If you are comfortable with lean thinking and agile, you will enjoy the full benefits of DevOps. If you come from a waterfall environment, you will receive help from a DevOps mindset, but your lean and agile counterparts will outperform you.
In 2016, Brent Reed coined the term eDevOps (no Google or Wikipedia references exist to date), defining it as “a way of working (WoW) that brings continuous improvement across the enterprise seamlessly, through people, processes and tools.”
Brent found that agile was failing in IT: Businesses that had adopted lean thinking were not achieving the value, focus, and velocity they expected from their trusted IT experts. Frustrated at seeing an "ivory tower" in which siloed IT services were disconnected from architecture, development, operations, and help desk support teams, he applied his practical knowledge of disciplined agile delivery and added some goals and practical applications to the DAD toolset, including:
- Focus and drive of culture through a continuous improvement (Kaizen) mindset, bringing people together even when they are across the cubicle
- Velocity through automation (TDD + refactoring everything possible), removing waste and adopting a TOGAF, JBGE (just barely good enough) approach to documentation
- Value through modeling (architecture modeling) and shifting left to enable right through exposing anti-patterns while sharing through collaboration patterns in a more versatile and strategic modern digital repository
Using his experience with AI at IBM, Brent designed a maturity model for eDevOps that incrementally automates dashboards for measuring and decision-making purposes so that continuous improvement through a continuous deployment (automating from development to production) is a real possibility for any organization. eDevOps in an effective transformation program based on disciplined DevOps that enables:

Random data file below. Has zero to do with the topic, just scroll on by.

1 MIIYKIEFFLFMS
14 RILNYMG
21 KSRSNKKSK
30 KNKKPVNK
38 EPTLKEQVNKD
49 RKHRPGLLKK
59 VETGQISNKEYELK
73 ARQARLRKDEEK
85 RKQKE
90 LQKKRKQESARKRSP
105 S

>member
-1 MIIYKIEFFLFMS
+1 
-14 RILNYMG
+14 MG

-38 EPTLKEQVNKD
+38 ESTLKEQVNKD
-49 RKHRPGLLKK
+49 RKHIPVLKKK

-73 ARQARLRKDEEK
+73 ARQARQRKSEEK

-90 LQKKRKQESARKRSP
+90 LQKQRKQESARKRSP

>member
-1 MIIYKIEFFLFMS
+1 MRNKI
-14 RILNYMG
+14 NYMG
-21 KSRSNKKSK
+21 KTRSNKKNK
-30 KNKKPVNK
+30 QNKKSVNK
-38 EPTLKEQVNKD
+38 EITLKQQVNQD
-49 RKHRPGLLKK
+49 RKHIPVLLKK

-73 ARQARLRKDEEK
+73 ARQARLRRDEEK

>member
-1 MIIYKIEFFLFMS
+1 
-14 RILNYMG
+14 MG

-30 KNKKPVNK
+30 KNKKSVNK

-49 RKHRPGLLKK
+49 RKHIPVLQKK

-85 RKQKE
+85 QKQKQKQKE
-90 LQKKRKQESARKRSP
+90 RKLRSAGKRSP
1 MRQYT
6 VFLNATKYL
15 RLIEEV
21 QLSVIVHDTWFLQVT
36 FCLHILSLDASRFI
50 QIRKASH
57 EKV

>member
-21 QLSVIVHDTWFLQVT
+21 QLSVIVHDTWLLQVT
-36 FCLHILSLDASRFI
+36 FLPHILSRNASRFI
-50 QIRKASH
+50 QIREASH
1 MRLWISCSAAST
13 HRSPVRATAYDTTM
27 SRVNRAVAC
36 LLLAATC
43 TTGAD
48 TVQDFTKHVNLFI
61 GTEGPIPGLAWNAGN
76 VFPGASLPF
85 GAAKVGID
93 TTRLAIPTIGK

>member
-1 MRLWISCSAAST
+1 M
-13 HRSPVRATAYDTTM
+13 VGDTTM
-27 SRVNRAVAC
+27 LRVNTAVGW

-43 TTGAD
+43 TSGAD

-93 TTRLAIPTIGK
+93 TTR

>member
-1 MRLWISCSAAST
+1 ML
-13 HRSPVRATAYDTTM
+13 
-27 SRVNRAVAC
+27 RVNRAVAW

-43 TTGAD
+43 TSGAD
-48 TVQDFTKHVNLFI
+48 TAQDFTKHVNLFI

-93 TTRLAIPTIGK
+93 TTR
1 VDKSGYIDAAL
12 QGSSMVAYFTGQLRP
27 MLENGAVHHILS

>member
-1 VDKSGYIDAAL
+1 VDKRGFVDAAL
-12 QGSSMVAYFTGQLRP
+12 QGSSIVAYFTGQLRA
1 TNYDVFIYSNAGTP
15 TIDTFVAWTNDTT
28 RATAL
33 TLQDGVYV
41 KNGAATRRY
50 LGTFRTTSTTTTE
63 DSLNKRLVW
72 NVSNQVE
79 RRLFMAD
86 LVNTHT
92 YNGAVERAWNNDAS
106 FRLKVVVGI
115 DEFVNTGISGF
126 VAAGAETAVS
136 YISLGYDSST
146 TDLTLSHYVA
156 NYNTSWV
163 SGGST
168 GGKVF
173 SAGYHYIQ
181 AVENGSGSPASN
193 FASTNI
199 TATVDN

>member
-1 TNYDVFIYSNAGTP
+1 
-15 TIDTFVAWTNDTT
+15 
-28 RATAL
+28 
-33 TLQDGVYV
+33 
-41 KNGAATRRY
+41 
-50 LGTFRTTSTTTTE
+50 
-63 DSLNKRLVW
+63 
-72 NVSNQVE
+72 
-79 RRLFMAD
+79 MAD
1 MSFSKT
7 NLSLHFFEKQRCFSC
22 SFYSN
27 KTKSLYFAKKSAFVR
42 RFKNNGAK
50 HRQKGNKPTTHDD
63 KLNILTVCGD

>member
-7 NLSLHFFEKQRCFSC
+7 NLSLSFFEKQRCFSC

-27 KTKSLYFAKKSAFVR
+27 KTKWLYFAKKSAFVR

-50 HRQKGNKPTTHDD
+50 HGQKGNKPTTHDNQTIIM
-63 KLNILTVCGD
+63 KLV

- Business to DevOps (BizDevOps),
- Security to DevOps (SecDevOps)
- Information to DevOps (DataDevOps)
- Loosely coupled technical services while bringing together and delighting all stakeholders
- Building potentially consumable solutions every two weeks or faster
- Collecting, measuring, analyzing, displaying, and automating actionable insight through the DevOps processes from concept through live production use
- Continuous improvement following a Kaizen and disciplined agile approach
The next stage in the development of DevOps
Will DevOps ultimately be considered hype—a collection of more tech thrown at corporations and added to the already extensive list of buzzwords? Time, of course, will tell how DevOps will progress. However, DevOps' DNA must continue to mature and be refined, and developers must understand that it is neither a silver bullet nor a remedy to cure all ailments and solve all problems.
DevOps != Agile != Lean Thinking != Waterfall
DevOps != Tools !=Technology
DevOps Ì Agile Ì Lean Thinking Ì Waterfall